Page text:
Dogs have been informal therapy for their owners since domestication of the animal thousands of years ago. They are naturally drawn to humans and, under normal circumstances, are outgoing and even affectionate to human strangers. Anyone who has ever hugged a four legged fur-ball when they were feeling down knows the emotional lift that comes from that natural bond. It’s little wonder that, beginning in the 1940s, health professionals began formally using dogs as emotional therapy, especially for those suffering substantial trauma or grief. In the last decade, the use of service dogs, especially grief therapy dogs has substantially grown.
Enter Charlie Blue McBrayer, the newest member of the Jones-Wynn Funeral Home family. Charlie Blue is one of those “it was just meant to be” stories. The McBrayer children had been dropping heavy hints about adding a "fur baby" to the family to parents Ellen and Scott McBrayer. Coincidentally, Ellen’s mom, Dana Jones Wynn, had been reading about grief therapy dogs, specifically Goldendoodles, a cross between Golden Retrievers and Poodles, that are perfectly disposed to the gentle, open characteristics that make therapy dogs so effective. Pieces of a disparate puzzle started to fall together.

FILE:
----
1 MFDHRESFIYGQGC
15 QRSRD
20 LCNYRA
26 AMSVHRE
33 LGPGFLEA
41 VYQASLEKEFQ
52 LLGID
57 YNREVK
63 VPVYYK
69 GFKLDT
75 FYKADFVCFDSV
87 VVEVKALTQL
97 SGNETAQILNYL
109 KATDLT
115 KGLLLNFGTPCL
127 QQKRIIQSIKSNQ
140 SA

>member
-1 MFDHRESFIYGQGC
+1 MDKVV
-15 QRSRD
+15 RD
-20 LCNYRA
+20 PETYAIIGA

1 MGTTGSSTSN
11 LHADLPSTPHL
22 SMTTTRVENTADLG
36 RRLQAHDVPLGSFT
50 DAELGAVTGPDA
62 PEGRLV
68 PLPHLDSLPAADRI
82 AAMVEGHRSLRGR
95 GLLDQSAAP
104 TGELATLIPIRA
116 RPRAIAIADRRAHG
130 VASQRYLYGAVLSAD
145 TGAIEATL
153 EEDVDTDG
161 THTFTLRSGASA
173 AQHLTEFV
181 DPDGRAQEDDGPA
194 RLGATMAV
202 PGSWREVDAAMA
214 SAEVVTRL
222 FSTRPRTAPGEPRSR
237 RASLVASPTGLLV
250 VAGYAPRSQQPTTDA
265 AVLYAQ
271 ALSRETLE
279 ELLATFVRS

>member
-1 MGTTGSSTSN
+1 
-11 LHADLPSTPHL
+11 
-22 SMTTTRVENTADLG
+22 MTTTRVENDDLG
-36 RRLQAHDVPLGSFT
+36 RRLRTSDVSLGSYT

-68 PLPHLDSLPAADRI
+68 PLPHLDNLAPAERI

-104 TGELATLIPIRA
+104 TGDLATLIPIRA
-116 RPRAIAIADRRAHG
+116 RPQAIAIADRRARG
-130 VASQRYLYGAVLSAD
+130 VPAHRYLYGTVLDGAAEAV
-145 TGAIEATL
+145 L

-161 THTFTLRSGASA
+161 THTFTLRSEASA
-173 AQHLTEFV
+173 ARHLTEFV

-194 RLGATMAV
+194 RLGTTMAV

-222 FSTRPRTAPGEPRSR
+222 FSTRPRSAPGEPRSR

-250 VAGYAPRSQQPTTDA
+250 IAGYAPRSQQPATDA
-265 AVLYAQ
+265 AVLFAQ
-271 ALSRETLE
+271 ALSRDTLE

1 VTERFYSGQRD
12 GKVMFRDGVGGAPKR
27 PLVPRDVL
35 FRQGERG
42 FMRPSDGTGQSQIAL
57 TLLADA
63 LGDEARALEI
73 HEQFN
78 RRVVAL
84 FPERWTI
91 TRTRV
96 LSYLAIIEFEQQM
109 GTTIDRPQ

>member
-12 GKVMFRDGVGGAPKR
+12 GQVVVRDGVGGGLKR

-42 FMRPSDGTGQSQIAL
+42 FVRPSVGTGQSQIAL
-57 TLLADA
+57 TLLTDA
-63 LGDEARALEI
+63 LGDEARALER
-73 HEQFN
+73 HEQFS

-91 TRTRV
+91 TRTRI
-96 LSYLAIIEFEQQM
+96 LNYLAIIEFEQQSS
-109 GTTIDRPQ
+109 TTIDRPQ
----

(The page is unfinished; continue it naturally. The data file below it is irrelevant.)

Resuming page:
“We learned that there was usually a very long wait to get these particular puppies,” shared Ellen, “but suddenly it was as if our prayers were answered. In November, Charlie Blue, a more rare “parti” colored (white with black patches) Goldendoodle, became available and in December we surprised the kids with our new puppy! One of Charlie’s canine family members was already working as a grief therapy dog, so our confidence was boosted that she was meant for us.”
The Jones-Wynn family knows that Charlie Blue will first have to attend lengthy obedience and therapy training schools before becoming a grief therapy dog, but they are already making her part of the family. She has bonded closely with the McBrayer children and has already been enjoying some quiet nap time in the offices of the funeral home.
Once trained, a grief therapy dog can be requested by a family to attend visitation and/or services. According to the National Funeral Directors Association, they are especially good with children, often quietly approaching a child while off-leash and simply leaning against them. The first response from a child is sometimes tearful, but transitions to stroking and petting the dog, taking the child’s mind off the heavy feelings that they bear. Grief therapy dogs have been seen at graveside services sitting with their head in the lap of a grieving loved one, somehow providing immeasurable support at a difficult time. Often, those who don’t consider themselves “dog people,” find themselves being, at least temporarily, won over by the instant support that a dog shows a stranger.in a time of need.
Perhaps the late comedienne, Gilda Radner, summed it up best: “I think dogs are the most amazing creatures; they give unconditional love. For me, they are the role model for being alive.”